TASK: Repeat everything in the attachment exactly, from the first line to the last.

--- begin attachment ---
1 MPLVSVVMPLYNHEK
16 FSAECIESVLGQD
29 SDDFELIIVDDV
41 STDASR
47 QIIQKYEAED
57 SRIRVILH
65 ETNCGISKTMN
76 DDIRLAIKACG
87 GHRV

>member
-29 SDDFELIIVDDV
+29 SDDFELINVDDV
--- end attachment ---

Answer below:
1 MPLVSVVMPLYNHEK
16 FSAECIESVLGQD
29 SDDFELIIVDDV
41 STDASR
47 QIIQKYEAED
57 SRIRVILH
65 ETNCGISKTMN
76 DDIRLAIKACG
87 GHRV

>member
-29 SDDFELIIVDDV
+29 SDDFELINVDDV